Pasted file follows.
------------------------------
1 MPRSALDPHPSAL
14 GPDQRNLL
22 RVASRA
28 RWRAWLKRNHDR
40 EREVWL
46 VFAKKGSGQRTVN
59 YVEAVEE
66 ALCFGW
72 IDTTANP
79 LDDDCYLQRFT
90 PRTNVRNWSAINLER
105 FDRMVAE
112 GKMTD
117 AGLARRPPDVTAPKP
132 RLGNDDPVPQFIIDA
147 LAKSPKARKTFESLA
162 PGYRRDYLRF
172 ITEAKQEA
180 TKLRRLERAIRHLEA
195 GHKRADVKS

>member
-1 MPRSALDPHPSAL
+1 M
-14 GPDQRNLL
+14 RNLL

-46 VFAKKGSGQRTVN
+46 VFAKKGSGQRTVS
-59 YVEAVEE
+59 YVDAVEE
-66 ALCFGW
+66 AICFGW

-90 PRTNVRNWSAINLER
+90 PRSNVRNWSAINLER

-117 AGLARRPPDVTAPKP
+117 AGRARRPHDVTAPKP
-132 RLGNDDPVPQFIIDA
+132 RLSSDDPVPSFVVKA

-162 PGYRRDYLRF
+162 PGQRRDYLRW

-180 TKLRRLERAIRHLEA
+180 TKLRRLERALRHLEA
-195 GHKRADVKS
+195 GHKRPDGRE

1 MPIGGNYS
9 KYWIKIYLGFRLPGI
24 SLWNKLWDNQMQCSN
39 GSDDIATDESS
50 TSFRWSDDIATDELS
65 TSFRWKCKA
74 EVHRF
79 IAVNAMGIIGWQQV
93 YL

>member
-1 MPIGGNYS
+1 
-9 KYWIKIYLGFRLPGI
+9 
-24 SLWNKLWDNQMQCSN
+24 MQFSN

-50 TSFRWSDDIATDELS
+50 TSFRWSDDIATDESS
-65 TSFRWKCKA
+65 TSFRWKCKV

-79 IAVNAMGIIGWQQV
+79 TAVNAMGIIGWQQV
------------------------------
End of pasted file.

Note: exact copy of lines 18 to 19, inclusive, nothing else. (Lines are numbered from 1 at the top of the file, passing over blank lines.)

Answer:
172 ITEAKQEA
180 TKLRRLERAIRHLEA